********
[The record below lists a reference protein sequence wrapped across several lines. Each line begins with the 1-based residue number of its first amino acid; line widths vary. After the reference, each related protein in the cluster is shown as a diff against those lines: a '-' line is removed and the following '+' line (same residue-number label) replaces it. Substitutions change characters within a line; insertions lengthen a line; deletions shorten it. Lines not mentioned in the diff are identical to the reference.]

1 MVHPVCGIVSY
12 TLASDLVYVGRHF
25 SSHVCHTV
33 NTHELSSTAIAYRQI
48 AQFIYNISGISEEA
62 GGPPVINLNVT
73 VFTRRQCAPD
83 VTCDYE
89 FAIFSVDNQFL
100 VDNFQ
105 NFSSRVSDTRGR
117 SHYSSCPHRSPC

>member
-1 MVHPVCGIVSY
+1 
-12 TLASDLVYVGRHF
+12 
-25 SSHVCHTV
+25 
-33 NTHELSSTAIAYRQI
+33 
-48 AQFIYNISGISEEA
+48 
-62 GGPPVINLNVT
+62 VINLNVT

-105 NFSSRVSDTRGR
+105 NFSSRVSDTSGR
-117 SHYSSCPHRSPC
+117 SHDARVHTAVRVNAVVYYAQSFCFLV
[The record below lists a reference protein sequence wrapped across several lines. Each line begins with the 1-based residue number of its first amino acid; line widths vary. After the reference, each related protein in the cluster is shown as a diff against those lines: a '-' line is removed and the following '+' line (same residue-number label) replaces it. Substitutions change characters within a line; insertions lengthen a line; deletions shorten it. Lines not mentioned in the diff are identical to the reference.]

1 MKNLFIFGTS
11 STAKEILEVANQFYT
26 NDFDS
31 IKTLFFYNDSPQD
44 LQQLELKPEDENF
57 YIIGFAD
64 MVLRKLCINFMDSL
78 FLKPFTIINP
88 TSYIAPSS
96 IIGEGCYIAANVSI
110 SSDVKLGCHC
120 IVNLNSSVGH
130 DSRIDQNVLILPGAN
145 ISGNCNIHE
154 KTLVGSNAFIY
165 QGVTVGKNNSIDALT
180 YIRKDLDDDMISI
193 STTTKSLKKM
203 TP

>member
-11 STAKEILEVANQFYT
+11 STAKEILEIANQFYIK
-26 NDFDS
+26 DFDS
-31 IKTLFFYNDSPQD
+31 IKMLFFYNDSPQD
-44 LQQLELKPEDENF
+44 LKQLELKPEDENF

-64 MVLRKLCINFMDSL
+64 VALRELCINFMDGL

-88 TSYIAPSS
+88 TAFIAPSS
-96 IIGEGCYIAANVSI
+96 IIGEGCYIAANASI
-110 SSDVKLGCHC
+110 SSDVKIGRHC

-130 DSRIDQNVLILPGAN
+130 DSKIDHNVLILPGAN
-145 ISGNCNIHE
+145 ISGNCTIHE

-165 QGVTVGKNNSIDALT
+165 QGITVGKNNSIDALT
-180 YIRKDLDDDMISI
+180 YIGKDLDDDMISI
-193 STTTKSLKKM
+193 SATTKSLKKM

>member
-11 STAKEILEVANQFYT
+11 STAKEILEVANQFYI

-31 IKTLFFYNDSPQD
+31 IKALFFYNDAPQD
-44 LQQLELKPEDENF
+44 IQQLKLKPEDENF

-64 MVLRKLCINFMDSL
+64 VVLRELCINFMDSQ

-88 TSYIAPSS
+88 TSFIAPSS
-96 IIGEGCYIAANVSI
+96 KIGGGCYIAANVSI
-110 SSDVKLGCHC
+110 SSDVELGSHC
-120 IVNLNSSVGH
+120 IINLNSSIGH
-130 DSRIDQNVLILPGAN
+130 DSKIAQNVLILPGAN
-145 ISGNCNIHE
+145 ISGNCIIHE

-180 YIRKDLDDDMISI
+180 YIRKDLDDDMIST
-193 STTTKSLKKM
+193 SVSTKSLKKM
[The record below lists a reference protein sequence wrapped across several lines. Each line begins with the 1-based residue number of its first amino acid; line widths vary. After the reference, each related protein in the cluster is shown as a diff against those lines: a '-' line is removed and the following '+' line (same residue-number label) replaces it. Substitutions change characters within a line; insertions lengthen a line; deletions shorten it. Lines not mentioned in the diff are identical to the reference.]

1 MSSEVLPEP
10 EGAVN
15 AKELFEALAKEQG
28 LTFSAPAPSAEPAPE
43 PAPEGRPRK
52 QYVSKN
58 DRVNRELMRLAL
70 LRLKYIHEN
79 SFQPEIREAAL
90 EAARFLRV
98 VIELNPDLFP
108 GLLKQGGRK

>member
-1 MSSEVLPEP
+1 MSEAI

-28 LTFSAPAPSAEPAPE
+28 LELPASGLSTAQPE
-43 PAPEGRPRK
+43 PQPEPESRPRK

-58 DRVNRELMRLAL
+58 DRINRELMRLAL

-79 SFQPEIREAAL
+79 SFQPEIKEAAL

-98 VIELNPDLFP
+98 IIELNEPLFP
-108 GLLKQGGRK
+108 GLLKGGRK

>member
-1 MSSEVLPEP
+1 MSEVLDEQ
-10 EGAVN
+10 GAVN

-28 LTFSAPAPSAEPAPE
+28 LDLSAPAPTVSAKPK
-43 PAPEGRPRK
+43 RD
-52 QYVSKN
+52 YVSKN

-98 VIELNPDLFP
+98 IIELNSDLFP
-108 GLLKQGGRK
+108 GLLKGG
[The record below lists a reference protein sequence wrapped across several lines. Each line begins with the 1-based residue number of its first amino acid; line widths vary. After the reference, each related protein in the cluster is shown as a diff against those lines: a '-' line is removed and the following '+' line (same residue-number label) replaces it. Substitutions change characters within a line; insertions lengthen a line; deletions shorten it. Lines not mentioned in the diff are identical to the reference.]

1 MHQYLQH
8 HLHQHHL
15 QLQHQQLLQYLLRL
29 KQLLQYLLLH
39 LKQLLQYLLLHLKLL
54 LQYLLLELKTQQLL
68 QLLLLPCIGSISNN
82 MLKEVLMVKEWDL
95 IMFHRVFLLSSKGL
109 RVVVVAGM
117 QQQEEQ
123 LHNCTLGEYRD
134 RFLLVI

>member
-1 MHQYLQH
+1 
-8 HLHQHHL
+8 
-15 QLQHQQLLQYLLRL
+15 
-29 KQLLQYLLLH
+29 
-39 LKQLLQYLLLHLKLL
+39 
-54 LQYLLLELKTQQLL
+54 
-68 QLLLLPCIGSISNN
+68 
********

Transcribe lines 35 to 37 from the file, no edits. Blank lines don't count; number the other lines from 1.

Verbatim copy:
31 IKTLFFYNDSPQD
44 LQQLELKPEDENF
57 YIIGFAD